The biggest problem, she writes, “is that all political leadership, both the members of the ruling party and opposition, have lost the confidence of the majority of Egyptians, leaving no one with the political capital necessary to make the tough decisions.”
Yes, Morsi probably won the elections last year, with just over half the votes (of 22 million cast in a nation of 85 million), but the results were contested, and that case remains in the courts. His “legitimacy,” as he likes to call it, came largely as a result of an accord called the Fairmont agreement, after the hotel where the brotherhood met with a wide coalition of groups that had opposed the Mubarak regime. They didn’t trust Morsi’s party, which had refused to participate in the January 25, 2011, uprising until it decided to try to take it over. They didn’t like the way the brotherhood played footsie with Mubarak’s top generals, looking to get itself installed in power. They remembered that the brotherhood said it would stay out of the presidential race, then dove in with a vengeance. And they knew the organization well enough to be suspicious of its crypto-fascist origins in the 1920s and ’30s, when it modeled its public façade and clandestine action organization on the parties of Mussolini, Stalin, and Hitler. But the brotherhood was, if nothing else, well organized, and the rest of the opposition, which was not, decided to go along.
Wahab argues that Fairmont, not the elections, was what gave the brotherhood the image of consensus that imbued it with legitimacy. But in the year since, most of the Fairmont crowd have turned their backs on the brotherhood, and their supporters have now turned out in the streets.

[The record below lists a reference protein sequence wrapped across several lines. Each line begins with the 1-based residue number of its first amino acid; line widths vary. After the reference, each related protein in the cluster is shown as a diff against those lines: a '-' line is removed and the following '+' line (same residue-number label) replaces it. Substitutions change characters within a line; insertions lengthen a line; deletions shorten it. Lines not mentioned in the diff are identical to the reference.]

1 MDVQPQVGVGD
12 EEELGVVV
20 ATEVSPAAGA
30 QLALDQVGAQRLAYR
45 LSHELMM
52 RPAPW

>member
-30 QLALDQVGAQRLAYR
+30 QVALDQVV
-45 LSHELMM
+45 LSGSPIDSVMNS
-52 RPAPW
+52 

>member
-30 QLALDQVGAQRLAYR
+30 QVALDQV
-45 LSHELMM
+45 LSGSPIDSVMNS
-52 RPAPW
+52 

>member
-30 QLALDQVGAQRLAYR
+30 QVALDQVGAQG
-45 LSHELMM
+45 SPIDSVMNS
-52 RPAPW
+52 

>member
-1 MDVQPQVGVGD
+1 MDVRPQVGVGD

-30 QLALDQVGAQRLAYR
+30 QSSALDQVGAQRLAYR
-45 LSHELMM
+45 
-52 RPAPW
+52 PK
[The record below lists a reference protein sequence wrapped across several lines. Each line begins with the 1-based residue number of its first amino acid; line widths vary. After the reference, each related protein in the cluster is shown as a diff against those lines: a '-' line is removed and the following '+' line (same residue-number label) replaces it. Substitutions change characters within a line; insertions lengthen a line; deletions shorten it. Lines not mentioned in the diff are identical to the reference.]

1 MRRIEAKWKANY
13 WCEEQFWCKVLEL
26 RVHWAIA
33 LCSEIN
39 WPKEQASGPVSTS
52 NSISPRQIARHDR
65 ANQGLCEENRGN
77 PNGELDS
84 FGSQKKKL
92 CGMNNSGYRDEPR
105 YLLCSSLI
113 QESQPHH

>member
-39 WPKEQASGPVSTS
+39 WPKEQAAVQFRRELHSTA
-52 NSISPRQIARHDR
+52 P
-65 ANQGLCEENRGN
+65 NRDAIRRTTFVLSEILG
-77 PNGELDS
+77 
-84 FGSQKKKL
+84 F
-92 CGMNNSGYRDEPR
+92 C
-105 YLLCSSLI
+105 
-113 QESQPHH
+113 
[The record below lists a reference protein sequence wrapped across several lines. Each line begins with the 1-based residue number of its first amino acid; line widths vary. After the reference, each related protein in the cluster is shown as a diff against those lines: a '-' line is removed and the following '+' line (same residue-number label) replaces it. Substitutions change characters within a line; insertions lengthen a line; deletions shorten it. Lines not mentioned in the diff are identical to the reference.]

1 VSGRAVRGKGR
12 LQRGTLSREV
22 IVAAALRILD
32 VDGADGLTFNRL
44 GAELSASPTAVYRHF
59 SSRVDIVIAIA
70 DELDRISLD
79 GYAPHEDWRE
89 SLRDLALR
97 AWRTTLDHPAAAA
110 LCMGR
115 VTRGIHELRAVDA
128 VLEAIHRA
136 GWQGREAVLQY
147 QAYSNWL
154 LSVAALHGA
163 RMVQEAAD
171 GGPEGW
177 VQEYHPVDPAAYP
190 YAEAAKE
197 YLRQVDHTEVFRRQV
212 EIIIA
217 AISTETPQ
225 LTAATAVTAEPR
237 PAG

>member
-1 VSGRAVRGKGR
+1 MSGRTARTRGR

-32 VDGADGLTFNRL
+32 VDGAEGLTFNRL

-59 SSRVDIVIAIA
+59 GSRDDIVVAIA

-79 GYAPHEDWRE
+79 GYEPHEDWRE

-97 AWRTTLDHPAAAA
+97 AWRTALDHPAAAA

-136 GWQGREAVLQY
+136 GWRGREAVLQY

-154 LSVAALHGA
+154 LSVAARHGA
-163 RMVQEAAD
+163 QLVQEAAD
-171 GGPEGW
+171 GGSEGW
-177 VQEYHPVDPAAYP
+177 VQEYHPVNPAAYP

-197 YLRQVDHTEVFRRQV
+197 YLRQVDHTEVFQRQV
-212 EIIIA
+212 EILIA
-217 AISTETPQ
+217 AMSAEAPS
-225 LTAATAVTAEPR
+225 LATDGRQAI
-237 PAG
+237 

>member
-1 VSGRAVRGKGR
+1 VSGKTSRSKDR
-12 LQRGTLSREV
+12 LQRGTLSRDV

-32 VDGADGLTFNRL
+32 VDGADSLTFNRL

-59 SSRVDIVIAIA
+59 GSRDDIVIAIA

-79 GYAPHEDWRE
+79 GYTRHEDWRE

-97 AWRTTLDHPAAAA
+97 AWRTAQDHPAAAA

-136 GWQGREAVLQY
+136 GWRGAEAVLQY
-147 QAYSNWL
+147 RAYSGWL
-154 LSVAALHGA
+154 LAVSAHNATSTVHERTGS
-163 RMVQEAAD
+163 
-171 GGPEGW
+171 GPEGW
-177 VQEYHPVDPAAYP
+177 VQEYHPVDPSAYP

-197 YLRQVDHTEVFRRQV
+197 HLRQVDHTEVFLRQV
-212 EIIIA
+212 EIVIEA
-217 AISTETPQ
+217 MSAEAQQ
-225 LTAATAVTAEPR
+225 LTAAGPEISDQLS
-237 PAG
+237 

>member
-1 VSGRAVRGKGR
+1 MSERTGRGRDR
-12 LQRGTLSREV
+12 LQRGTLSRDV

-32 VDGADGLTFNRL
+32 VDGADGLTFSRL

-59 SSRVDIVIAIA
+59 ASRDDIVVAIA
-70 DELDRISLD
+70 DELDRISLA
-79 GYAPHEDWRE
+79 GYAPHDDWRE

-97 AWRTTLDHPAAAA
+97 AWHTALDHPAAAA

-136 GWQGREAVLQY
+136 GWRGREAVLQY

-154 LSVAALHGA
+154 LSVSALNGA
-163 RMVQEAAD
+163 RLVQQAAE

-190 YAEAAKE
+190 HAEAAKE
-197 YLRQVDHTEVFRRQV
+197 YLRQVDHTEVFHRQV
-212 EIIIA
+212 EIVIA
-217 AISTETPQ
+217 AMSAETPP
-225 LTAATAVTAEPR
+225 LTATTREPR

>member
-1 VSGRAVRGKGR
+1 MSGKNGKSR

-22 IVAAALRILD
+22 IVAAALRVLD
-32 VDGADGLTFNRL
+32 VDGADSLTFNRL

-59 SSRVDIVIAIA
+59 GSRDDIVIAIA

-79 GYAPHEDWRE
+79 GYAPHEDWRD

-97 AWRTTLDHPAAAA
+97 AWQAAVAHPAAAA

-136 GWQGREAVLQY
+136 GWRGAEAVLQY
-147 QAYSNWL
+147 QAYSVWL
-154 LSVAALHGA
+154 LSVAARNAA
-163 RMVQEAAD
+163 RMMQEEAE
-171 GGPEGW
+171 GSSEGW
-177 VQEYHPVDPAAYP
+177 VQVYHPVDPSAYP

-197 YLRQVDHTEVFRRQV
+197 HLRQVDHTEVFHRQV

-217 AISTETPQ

Instead of installing a government of national unity when he had the chance, Morsi opted to install as many brotherhood cronies as he could in sensitive posts in the cabinet in Cairo and in the troubled governorates outside. Instead of delivering the openness he promised, Morsi instituted policies that denigrated the fundamentally tolerant Muslim culture of Egypt, replacing it instead with a growing list of fundamentalist rules and regulations.
If Washington and the U.S. Embassy in Cairo had not been so focused on what Americans like to call “the democratic process”—elections and organization—and had paid more attention to the questions of honor and pride that drive the emotions of the Egyptian people and the movements we now see on the street, the Obama administration would not appear, once again, so hopelessly behind the pace of events.
Can the Egyptian armed forces restore to the people that sense of dignity they crave? The old guard, ousted last summer, certainly could not. They looked like a collection of uniformed mummies installed by Mubarak. The current head of the Supreme Council of the Armed Forces, Gen. Abdel Fattah al-Sisi, may be closer to the brotherhood than many people would like. But his communiqués speak to their feelings. As the clock ticks toward the expiration this afternoon of al-Sisi’s 48-hour ultimatum for change, the words of his latest statement hang in the air. The high command, he said, is ready to die to defend Egypt “against any terrorist, radical, or fool.” There’s no question, really, that he means its president.